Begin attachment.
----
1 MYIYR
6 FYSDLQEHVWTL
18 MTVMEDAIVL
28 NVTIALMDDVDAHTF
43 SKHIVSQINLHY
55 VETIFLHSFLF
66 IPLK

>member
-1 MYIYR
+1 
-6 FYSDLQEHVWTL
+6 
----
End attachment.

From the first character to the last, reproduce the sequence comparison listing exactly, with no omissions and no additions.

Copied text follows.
1 MYIYR
6 FYSDLQEHVWTL
18 MTVMEDAIVL
28 NVTIALMDDVDAHTF
43 SKHIVSQINLHY
55 VETIFLHSFLF
66 IPLK

>member
-1 MYIYR
+1 
-6 FYSDLQEHVWTL
+6 